It’s no secret that the Obama Administration has been suffering some embarrassments lately. Specifically, it has been suggested that Obama did not know of Healthcare.gov’s many structural problems, nor did he know that the NSA was tapping the phone of foreign officials like German Chancellor Angela Merkel. This raises a few concerns. First of all, shouldn’t the chief executive of the U.S. know about something as serious as tapping the phones of the world’s leaders? Or huge functional problems for the roll out of his signature piece of legislation? On one hand, this plausible deniability helps the president save face, particularly when it comes to dealing with angry foreign leaders. On the other hand, not knowing about these issues can make the president look weak and seem like he’s not in control. In an interview with Rachel Maddow, author Ron Suskind described the role of plausible deniability in these kinds of issues. He described a situation in which a staffer would tell the president about a conversation Merkel had. The president then knows not to ask how this information was obtained so he can maintain deniability if he was ever questioned about the incidents.

So, is this a common practice? Is this “I don’t know” strategy sustainable? Well, research shows that despite the presidents’ have limited capacity and influence for solving the nation’s problems, people have increasingly demanded that the president be responsive to their needs. The study also finds that people with less political knowledge are more likely to blame the mot obvious political actor (the president) than other parties who could share responsibility for the policy misstep. (1) In this era of increased pressure and expectation on the president, how will the President survive these apparent executive mishandlings?

Reagan’s handling of the Iran Contra Affair is a good example of a president claiming he didn’t know what his staff was doing in the face of a scandal. Pfiffner’s analysis characterized Reagan’s leadership style as “setting broad directions and leaving the implementation of policies to his subordinates.” This style led to a situation in which Reagan was simultaneously declaring the United States didn’t negotiate with terrorists while insisting that his aides support the Contras. These mixed messages combined with a hands off leadership style led to Reagan’s staff selling arms to Iran and diverting the profits to send to the Contras. So, did Reagan know? Pfiffner doesn’t believe so. Reagan escaped impeachment because of plausible deniability. Admiral John Poindexter, Reagan’s national security advisor, testified that he was certain of Reagan’s position on supporting the Contras. Pfiffner writes “Poindexter was so certain that he said that he ‘made a deliberate decision not to ask the president so that I could insulate him from the decision and provide some future deniability if it ever leaked out.’ Poindexter maintained that Reagan ‘would have approved the decision at the time if I had asked him.'” (2) Despite the fact that Reagan clearly told his aides to support the Contras, his failure to inquire further as to how they were planning to do so was a problem, but was also what saved Reagan from legal consequences.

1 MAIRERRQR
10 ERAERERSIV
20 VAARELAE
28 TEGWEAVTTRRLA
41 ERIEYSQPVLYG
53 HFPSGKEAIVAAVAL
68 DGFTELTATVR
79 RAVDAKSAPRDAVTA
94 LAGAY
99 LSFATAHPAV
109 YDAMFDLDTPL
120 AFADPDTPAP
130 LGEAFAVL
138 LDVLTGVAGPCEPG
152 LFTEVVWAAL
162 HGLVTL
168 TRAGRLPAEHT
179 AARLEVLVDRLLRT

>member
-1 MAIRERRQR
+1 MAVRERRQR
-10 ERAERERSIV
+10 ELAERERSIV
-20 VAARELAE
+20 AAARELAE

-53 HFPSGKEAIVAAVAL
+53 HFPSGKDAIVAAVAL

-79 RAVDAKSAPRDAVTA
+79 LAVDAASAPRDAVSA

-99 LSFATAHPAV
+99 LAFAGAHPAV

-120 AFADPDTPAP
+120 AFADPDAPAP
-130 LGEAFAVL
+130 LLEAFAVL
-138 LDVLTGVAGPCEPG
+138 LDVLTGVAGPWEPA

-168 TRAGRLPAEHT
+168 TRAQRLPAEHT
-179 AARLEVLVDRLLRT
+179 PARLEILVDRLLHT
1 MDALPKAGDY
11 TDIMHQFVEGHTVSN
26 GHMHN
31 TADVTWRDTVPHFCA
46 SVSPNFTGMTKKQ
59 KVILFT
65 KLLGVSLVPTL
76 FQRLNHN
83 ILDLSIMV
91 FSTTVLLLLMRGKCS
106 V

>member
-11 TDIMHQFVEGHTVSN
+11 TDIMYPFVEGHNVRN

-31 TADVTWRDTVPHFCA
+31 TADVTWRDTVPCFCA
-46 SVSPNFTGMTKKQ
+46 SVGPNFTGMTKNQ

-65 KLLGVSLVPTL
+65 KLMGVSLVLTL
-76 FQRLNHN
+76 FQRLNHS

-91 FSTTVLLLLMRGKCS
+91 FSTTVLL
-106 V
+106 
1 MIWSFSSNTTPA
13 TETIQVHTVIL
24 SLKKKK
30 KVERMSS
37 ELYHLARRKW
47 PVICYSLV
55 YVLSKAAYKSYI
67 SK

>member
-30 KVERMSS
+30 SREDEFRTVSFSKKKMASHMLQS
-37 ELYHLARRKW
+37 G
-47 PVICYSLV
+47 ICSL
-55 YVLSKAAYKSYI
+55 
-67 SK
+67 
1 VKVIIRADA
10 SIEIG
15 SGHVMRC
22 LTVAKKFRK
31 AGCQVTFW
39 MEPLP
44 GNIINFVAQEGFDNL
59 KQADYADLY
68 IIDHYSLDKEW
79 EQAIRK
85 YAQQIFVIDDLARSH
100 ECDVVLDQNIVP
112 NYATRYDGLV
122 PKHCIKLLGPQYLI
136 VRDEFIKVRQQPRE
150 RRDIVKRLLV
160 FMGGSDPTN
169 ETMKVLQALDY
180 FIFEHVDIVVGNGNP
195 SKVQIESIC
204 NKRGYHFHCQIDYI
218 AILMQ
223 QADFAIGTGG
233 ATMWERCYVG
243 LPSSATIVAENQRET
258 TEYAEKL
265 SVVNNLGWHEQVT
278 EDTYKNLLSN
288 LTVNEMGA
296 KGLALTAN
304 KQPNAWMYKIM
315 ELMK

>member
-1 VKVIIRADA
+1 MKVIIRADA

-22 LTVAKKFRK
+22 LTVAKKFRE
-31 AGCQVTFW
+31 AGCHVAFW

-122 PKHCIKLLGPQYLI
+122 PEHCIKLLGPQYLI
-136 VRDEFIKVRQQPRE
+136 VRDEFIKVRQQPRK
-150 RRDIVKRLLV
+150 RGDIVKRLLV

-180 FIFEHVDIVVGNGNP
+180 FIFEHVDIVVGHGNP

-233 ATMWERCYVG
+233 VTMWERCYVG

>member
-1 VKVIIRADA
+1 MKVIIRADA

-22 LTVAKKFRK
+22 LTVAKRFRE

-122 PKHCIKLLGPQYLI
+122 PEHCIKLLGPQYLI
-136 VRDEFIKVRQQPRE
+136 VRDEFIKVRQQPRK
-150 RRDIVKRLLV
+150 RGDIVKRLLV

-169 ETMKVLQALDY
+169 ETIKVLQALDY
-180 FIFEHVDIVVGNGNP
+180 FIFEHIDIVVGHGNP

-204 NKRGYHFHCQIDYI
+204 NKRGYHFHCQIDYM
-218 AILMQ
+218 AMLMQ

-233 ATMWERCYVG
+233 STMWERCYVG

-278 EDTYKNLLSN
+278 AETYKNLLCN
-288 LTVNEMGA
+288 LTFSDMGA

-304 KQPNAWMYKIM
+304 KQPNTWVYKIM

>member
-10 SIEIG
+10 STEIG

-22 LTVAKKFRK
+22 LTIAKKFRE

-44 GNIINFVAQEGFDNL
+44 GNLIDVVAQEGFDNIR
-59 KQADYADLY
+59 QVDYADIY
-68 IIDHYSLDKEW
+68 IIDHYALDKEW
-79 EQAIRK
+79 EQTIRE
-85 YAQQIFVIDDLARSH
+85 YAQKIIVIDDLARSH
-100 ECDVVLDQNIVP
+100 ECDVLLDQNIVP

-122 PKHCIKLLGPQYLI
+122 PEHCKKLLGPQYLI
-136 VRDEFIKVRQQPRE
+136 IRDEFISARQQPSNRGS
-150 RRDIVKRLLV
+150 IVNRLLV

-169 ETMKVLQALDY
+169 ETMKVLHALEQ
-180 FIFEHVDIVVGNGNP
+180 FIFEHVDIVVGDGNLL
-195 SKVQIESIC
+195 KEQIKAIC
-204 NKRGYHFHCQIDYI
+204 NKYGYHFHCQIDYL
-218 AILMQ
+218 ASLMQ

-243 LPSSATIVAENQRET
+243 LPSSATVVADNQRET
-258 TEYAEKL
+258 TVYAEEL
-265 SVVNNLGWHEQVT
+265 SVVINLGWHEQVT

In the case of the NSA listening to the conversations of heads of friendly nations, it’s easy to see how a similar situation may have unfolded. This can perhaps apply to healthcare.gov as well. This healthcare initiative was the reason the government was shutdown. With that kind of pressure, it’s easy to see why the staff working on the site wouldn’t be forthcoming with large structural problems. Having just waged a war with opponents in Congress over concerns with the law, perhaps Obama was just an uneasy to inquire as to the technological aspects of the site. We may perhaps never know whether Obama knew about healthcare.gov, but it begs the question — is it better that the law remained funded and then the site’s problems were revealed, or should they have been exposed earlier and faced extra scrutiny during budget debates? And similarly, was the info retrieved from the conversations of heads of states around the world worth the (probably) temporary setback in foreign relations for President Obama? That remains to be seen. But there’s no doubt that plausible deniability has the capacity to benefit the president in certain situations.



Sirin, Cigdem V., and Jose D. Villalobos. “Where Does the Buck Stop? Applying Attribution Theory to Examine Public Appraisals of the President.” Presidential Studies Quarterly. 41.2 (2011): n. pag. Academic One File. Web. 16 Nov. 2013.
Pfiffner, J. P. (2013), The Paradox of President Reagan’s Leadership. Presidential Studies Quarterly, 43: 81–100. doi: 10.1111/psq.12004



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